Many patients with autoimmune diseases face problems of diagnosis, cost, and inattentive care
After years of suffering from bouts of debilitating fatigue, Beth Van Orden thought she had finally found the answer to her problem when she was diagnosed with Hashimoto’s autoimmune disease in 2016.
Hypothyroidism is a condition in which the butterfly-shaped thyroid gland located in the neck stops producing enough hormones needed to regulate the body’s metabolism.
There is no cure for Hashimoto’s disease or hypothyroidism. However, Van Orden of Athens, Texas, began taking levothyroxine, a synthetic thyroid hormone that is prescribed to treat common symptoms such as fatigue, weight gain, hair loss and sensitivity to cold.
In most patients, levothyroxine improves symptoms. However, some patients, like Van Alden, have trouble responding to this medication.
For her, it means going from doctor to doctor, test to test, treatment to treatment, spending about $5,000 a year.
‘I’m a pretty healthy person, both in appearance and behavior,’ Van Olden, 38, says, explaining that her symptoms are not visible. ‘But I have a hole in my gas tank. Stress makes that hole even bigger.”
Autoimmune diseases occur when the immune system mistakenly attacks and damages healthy cells and tissues. Other common examples include rheumatoid arthritis, lupus, celiac disease and inflammatory bowel disease. In total, there are more than 80 such diseases that affect about 50 million Americans. The cost of treating autoimmune diseases is estimated at more than $100 billion annually across the United States.
Despite their frequency, finding a cure to treat many autoimmune diseases is challenging and expensive. Sam Lim, clinical director of the Division of Rheumatology at Emory University School of Medicine in Atlanta, said. In addition, some patients feel that they have to struggle to get doctors to believe them. In addition, many patients with autoimmune diseases have to shell out large sums of money for treatment after diagnosis while they search for a cure.
Patients are often frustrated.” Elizabeth McCunch, an endocrinologist and thyroid specialist at Stanford University, says of patients who seek treatment.
According to Antonio Bianco, an endocrinologist at the University of Chicago and a leading expert on hypothyroidism, a lack of medical education and a lack of investment in new research are two factors hindering the overall understanding of hypothyroidism.
Douglas Ross, an endocrinologist at Massachusetts General Hospital in Boston, says some patients become angry when their symptoms don’t respond to standard treatment with levothyroxine or its drugs in combination with other hormonal agents. We have to remain open to the possibility that we are missing something,” he says.
Jennifer Ryan, 42, says she has “spent thousands of dollars of her own money” looking for answers. The Huntsville, Alabama, resident was diagnosed with Hashimoto’s disease after years of fatigue and weight gain, but her doctor didn’t recommend thyroid hormone medication because her levels seemed normal. She recently changed doctors and is hoping for the best.
“Just because you walk around in pain all day doesn’t mean there’s anything wrong with you,” Ryan says.
According to Brittany Henderson, an endocrinologist and founder of the Charleston Thyroid Center in South Carolina, which sees patients from all 50 states, insurance companies typically refuse to cover new treatments for hypothyroidism. Insurance companies want patients to use generic drugs, even though many patients do not tolerate such treatments well,” she says.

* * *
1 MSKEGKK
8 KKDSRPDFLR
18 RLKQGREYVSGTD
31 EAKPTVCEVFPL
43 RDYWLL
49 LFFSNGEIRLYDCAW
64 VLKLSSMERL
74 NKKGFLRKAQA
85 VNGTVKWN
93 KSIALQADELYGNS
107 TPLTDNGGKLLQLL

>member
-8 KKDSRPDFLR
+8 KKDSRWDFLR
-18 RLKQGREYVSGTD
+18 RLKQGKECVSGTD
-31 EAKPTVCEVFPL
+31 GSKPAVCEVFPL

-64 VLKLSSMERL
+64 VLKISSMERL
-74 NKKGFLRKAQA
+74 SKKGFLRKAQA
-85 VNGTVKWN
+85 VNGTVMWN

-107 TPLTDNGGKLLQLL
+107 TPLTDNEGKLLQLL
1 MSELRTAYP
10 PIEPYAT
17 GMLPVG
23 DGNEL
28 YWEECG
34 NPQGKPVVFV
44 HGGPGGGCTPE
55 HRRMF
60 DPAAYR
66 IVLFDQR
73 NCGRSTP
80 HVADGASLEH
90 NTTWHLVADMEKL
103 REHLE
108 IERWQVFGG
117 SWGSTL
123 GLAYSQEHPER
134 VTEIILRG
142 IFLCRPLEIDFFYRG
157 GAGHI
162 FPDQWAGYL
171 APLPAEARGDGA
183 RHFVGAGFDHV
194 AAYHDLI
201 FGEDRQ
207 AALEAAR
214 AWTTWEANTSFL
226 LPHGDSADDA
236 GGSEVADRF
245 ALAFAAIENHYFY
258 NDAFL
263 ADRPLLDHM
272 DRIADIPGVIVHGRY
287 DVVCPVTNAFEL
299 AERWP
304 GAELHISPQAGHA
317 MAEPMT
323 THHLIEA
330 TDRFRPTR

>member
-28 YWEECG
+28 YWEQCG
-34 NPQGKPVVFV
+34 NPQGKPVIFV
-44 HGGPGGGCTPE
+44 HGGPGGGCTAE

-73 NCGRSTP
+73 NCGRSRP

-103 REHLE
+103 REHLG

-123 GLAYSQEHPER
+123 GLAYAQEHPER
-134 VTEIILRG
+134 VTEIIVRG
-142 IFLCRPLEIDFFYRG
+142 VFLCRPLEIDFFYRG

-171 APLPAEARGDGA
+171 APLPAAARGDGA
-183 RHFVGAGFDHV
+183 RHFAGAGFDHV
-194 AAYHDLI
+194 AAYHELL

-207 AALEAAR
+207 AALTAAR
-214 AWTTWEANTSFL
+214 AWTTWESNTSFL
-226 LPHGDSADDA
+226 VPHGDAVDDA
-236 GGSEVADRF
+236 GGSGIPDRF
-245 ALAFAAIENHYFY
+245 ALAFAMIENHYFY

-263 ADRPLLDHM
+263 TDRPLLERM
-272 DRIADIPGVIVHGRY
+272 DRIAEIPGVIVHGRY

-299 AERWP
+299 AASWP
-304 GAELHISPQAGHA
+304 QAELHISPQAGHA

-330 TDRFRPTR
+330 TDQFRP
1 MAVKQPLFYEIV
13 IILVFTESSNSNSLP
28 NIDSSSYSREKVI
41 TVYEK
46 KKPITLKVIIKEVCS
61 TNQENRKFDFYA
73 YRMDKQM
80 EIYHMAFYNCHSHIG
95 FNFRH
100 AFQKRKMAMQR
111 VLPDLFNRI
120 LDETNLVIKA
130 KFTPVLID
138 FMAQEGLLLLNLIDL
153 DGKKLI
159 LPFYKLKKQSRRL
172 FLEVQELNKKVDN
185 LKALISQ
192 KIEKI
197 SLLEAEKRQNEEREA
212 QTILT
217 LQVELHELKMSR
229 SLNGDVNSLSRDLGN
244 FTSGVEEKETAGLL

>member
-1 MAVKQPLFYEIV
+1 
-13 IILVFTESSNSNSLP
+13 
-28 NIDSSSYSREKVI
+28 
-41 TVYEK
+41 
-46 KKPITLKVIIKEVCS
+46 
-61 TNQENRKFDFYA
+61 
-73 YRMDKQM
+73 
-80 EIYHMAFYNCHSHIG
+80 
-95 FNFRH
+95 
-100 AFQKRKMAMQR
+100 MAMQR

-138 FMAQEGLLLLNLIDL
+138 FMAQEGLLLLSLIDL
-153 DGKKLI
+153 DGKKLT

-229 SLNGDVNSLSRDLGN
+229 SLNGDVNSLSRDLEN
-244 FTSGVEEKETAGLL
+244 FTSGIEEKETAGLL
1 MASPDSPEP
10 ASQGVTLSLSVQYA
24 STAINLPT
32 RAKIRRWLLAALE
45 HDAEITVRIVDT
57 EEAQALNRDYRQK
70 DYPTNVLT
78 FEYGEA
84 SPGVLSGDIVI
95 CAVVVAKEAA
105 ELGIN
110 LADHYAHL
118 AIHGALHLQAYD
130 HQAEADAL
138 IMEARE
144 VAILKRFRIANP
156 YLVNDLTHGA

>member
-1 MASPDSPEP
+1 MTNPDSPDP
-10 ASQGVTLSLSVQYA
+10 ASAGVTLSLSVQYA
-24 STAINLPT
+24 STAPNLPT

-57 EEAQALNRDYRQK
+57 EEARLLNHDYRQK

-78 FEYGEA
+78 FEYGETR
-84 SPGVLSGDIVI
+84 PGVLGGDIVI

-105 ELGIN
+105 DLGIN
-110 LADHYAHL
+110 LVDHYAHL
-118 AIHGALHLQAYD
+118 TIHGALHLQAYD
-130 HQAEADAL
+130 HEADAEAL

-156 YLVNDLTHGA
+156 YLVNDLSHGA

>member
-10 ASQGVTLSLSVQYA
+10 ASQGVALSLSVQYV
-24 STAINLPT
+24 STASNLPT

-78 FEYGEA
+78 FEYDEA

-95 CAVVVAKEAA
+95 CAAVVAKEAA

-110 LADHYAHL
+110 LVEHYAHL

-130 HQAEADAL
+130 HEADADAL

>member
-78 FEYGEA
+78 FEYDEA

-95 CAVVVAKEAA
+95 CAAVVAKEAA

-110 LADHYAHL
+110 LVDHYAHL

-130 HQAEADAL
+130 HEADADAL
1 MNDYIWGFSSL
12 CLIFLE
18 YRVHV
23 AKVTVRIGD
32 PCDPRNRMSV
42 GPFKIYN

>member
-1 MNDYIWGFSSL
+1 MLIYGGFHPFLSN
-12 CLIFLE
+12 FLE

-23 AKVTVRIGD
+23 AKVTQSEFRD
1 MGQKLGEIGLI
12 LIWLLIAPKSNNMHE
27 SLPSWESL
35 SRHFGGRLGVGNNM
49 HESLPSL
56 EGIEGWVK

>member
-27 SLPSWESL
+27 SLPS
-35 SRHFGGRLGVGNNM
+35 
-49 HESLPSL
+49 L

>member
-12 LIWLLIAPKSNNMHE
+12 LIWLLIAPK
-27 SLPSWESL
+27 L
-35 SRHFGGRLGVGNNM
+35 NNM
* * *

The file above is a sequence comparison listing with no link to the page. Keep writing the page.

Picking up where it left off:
Meanwhile, the extent of thyroid problems among Americans is also affecting drug sales. Levothyroxine is among the top five most commonly prescribed drugs in the U.S. each year. But studies show it is too often prescribed to patients with mild hypothyroidism. A recent study paid for by AbbVie, the maker of Synthroid, the brand name for levothyroxine, found that the prevalence of hypothyroidism, including mild forms, rose from 9.5% of Americans in 2012 to 11.7% in 2019, according to the Medical and Pharmacy Claims Database.
As the population ages, the number of people with this diagnosis will increase, Makanchi said. Endocrine disruptors (natural or synthetic chemicals that can affect hormones) may be responsible for some of the increase, she said.
In search of answers, patients sometimes connect on social media, where they ask questions and describe their thyroid hormone levels, medications taken and symptoms. Some online platforms provide questionable information at best, but in general, social media helps patients better understand symptoms that are difficult to manage, Bianco says.
They also encourage each other.
VanOrden, who is active on Reddit, has this advice for other patients. “Don’t give up on yourself. Keep advocating for yourself. There is a doctor somewhere who will listen to you.” She began alternative treatment, taking low-dose naltrexone to treat addiction in addition to thyroid-drying medication – an option not approved by the FDA, though data on it is limited. She is now feeling better.
Research into autoimmune thyroid disease is poorly funded, and the underlying causes of immune dysfunction are poorly understood, Henderson says. The medical community is not fully aware of hypothyroid patients who are difficult to treat, but greater awareness of them and their symptoms would help fund research, Bianco says.
“I want it to be clearly recognized that these patients exist. These people are real.”
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